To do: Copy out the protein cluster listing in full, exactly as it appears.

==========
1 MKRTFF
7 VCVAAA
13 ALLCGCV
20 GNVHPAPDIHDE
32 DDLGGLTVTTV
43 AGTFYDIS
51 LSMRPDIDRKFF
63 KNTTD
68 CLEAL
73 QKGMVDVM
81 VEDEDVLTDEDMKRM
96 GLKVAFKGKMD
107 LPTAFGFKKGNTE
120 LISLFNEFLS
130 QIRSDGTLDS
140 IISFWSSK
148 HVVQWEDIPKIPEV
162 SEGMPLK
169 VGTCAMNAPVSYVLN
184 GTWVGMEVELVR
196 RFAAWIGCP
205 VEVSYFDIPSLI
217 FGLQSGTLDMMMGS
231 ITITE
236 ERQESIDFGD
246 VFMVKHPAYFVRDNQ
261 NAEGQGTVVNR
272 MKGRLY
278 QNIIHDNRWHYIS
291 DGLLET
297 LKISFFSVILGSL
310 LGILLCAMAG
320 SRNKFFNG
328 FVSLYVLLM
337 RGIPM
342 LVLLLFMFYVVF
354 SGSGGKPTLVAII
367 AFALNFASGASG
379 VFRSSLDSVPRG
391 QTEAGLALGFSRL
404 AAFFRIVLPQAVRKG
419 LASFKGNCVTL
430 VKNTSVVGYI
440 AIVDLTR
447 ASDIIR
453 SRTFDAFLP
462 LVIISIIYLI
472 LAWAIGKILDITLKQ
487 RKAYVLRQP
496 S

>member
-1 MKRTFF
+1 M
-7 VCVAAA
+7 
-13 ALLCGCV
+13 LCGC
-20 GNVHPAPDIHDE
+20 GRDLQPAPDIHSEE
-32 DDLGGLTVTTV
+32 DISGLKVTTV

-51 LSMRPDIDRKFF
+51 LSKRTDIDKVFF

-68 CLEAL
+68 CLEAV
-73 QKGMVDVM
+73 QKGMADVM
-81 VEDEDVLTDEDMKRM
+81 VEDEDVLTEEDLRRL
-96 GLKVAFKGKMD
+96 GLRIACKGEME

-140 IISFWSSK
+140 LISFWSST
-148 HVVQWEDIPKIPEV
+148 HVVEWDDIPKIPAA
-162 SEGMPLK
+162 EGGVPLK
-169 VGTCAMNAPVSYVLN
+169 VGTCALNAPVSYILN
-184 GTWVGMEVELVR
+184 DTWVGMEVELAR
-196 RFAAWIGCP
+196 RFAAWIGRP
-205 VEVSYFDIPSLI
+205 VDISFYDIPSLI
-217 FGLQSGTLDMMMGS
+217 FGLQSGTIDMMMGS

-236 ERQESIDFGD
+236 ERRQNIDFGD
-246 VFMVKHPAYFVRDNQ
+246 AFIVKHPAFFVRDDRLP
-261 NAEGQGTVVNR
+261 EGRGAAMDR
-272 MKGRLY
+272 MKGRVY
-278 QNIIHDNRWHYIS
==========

1 MKRTFF
7 VCVAAA
13 ALLCGCV
20 GNVHPAPDIHDE
32 DDLGGLTVTTV
43 AGTFYDIS
51 LSMRPDIDRKFF
63 KNTTD
68 CLEAL
73 QKGMVDVM
81 VEDEDVLTDEDMKRM
96 GLKVAFKGKMD
107 LPTAFGFKKGNTE
120 LISLFNEFLS
130 QIRSDGTLDS
140 IISFWSSK
148 HVVQWEDIPKIPEV
162 SEGMPLK
169 VGTCAMNAPVSYVLN
184 GTWVGMEVELVR
196 RFAAWIGCP
205 VEVSYFDIPSLI
217 FGLQSGTLDMMMGS
231 ITITE
236 ERQESIDFGD
246 VFMVKHPAYFVRDNQ
261 NAEGQGTVVNR
272 MKGRLY
278 QNIIHDNRWHYIS
291 DGLLET
297 LKISFFSVILGSL
310 LGILLCAMAG
320 SRNKFFNG
328 FVSLYVLLM
337 RGIPM
342 LVLLLFMFYVVF
354 SGSGGKPTLVAII
367 AFALNFASGASG
379 VFRSSLDSVPRG
391 QTEAGLALGFSRL
404 AAFFRIVLPQAVRKG
419 LASFKGNCVTL
430 VKNTSVVGYI
440 AIVDLTR
447 ASDIIR
453 SRTFDAFLP
462 LVIISIIYLI
472 LAWAIGKILDITLKQ
487 RKAYVLRQP
496 S

>member
-1 MKRTFF
+1 M
-7 VCVAAA
+7 
-13 ALLCGCV
+13 LCGC
-20 GNVHPAPDIHDE
+20 GRDLQPAPDIHSEE
-32 DDLGGLTVTTV
+32 DISGLKVTTV

-51 LSMRPDIDRKFF
+51 LSKRTDIDKVFF

-68 CLEAL
+68 CLEAV
-73 QKGMVDVM
+73 QKGMADVM
-81 VEDEDVLTDEDMKRM
+81 VEDEDVLTEEDLRRL
-96 GLKVAFKGKMD
+96 GLRIACKGEME

-140 IISFWSSK
+140 LISFWSST
-148 HVVQWEDIPKIPEV
+148 HVVEWDDIPKIPAA
-162 SEGMPLK
+162 EGGVPLK
-169 VGTCAMNAPVSYVLN
+169 VGTCALNAPVSYILN
-184 GTWVGMEVELVR
+184 DTWVGMEVELAR
-196 RFAAWIGCP
+196 RFAAWIGRP
-205 VEVSYFDIPSLI
+205 VDISFYDIPSLI
-217 FGLQSGTLDMMMGS
+217 FGLQSGTIDMMMGS

-236 ERQESIDFGD
+236 ERRQNIDFGD
-246 VFMVKHPAYFVRDNQ
+246 AFIVKHPAFFVRDDRLP
-261 NAEGQGTVVNR
+261 EGRGAAMDR
-272 MKGRLY
+272 MKGRVY
-278 QNIIHDNRWHYIS